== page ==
S Ganesan, C Jeer
bilateral, quadriceps rupture, traumatic
S Ganesan, C Jeer. Bilateral Quadriceps Tendon Rupture. Not Always Traumatic?: A Case Report. The Internet Journal of Orthopedic Surgery. 2005 Volume 3 Number 1.
Simultaneous bilateral quadriceps tendon rupture is an uncommon injury, barely reported in the literature. Reportedly up to 50% of spontaneous quadriceps ruptures are misdiagnosed at first, resulting in poor outcome. We report a case of spontaneous bilateral quadriceps rupture and review the literature and briefly discuss about the various associations and the management strategy.
Unilateral quadriceps tendon rupture is a common injury and has been well reported 15.However bilateral ruptures of the quadriceps tendon occur infrequently and usually occurs in patients older than 40 years, and is either due to fall from the stairs or spontaneously while walking 17.Spontaneous bilateral ruptures are highly correlated with systemic diseases 11, but also have been reported in healthy individuals without predisposing factors.
65 years old man presented with painful knee and inability to weight bear on both sides after he stumbled down the stairs. He was morbidly obese (BMI-40) with no significant past medical history. Examination revealed swelling and ecchymoses around both the knees, with palpable gap in the suprapatellar region and inability to straight leg rise on both the sides. X - ray revealed loss of continuity of soft tissue shadow of the suprapatellar tendon and flake of calcification within the substance of the quadriceps tendon.(Figure 1&2).
A clinical diagnosis of bilateral quadriceps tendon rupture was made and the patient was taken for surgery. Both the tendons were found to be disrupted at the tendo osseous junction (Figure 3) and were repaired with PDS sutures with drill holes placed in the patella .And the limbs were immobilized in cylinder cast for six weeks.
Simultaneous bilateral quadriceps tendon rupture is an uncommon injury that is frequently misdiagnosed. There have been reports of cases being initially treated as ministroke 16 .The triad 12of history of fall, inability to actively extend the knee and palpable supra patellar gap is highly suggestive of quadriceps tendon rupture. The reviewed literature recommends early repair and therefore early diagnosis is crucial.
Quadriceps tendon rupture usually occurs with rapid contraction of the quadriceps muscle with the foot fixed in the ground and knee partially flexed. This usually occurs with fall down the stairs or spontaneously while walking.
McMaster 11showed that normal tendons in rabbit do not rupture under stress.Harkness demonstrated that approximately 30kg/mm2 of longitudinal stress may be applied to normal quadriceps tendon prior to failure. But most of the ruptures occur after relatively minor trauma.Therfore tendon rupture necessarily has to occur through the pathologic area of the tendon.
Many conditions have been reported to contribute to degeneration of the quadriceps tendon. Risk factors of the quadriceps rupture include hyperparathyroidism 7,13, 14,chronic renal failure ,4,6,9,18,19,gout 19,obesity, leukaemia, rheumatoid arthritis, Diabetes mellitus1, systemic lupus erythematus, infection, metabolic diseases, steroid abuse 3,28tumours, immobilization.
The underlying patho- physiology that leads to rupture varies with the disease process. Most of the cases reported are associated with chronic renal failure. The patho- physiology behind this is poorly understood. Various theories have been put forward. It is thought that chronic academia leads to degeneration of tendon4 .It is also believed that uraemia affects the structure of the protein polysaccharide complex2. And it may be also due to secondary hyperparathyroidism. It is also associated with patients on long-term dialysis probably due to amyloidosis.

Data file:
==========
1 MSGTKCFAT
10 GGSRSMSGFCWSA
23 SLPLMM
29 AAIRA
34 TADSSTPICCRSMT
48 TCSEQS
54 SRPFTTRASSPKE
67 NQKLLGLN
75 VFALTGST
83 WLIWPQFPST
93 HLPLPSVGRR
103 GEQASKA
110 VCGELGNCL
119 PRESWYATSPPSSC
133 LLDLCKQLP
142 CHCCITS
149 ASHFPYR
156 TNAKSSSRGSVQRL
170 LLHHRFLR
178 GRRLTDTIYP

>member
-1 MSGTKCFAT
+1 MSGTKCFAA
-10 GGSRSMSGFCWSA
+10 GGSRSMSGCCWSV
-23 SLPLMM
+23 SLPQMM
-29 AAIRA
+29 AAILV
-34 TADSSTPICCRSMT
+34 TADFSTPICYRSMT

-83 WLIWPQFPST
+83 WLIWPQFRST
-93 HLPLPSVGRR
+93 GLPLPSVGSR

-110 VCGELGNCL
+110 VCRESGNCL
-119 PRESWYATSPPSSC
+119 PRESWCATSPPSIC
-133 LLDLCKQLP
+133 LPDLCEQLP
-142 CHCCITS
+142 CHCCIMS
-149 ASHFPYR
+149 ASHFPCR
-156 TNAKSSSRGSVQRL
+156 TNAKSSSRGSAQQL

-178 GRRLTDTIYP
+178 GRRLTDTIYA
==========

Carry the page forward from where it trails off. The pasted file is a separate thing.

Diabetes mellitus can cause arteriosclerotic changes in tendon vessel, fibrinoid necrosis of tendon is seen in chronic synovitis.Hyperparathyroidism cause dystrophic calcification and subperiosteal new bone formation at the tendon insertion. Obesity causes fatty degeneration of tendons. Steroids alter the structure of collagen. So patient with this injury should be evaluated for underlying medical condition especially renal or endocrine cause.
Kannus and Joza 5 examined histological changes in 891 ruptured tendons. About 97% of the pathologic changes were degenerative. The degenerative changes included hypoxic degenerative tendinopathy, mucoid degeneration, tendolipomatosis and calcifying tendinopathy.In the quadriceps tendon, tendolipomatosis was the most common cause of degeneration. No signs of inflammatory cells were noticed in the specimens. In 62% of the ruptured tendons pathologic changes of the tendon blood supply were seen including vessel narrowing and thrombosis. These findings led the investigators to suggest that nutrition and decreased blood flow, resulting in local hypoxia and impaired metabolic activity are the key factors in tendon degeneration. Peterson and colleague has described about the blood supply to quadriceps tendon. The superficial layers are well vascularised.However in the deep layer there is an oval 30×15 mm avascular area which likely plays a significant role in tendon degeneration. The histological change in our patient has been reported as areas of degeneration and patchy calcification with absence of inflammatory cells and nothing suggestive of Malignancy (Figures 4 ,5)
In patients who have had a fall or who have spontaneous knee pain along with inability to actively extend the knee, quadriceps rupture should be suspected as earlier surgical intervention provides the best result and the patient also should be evaluated for the underlying medical condition as the rupture may be the first sign of the underlying diseases
Senthil Kumar Ganesan, 509,Rusell court, Belfast, BT9 6JX. email@example.com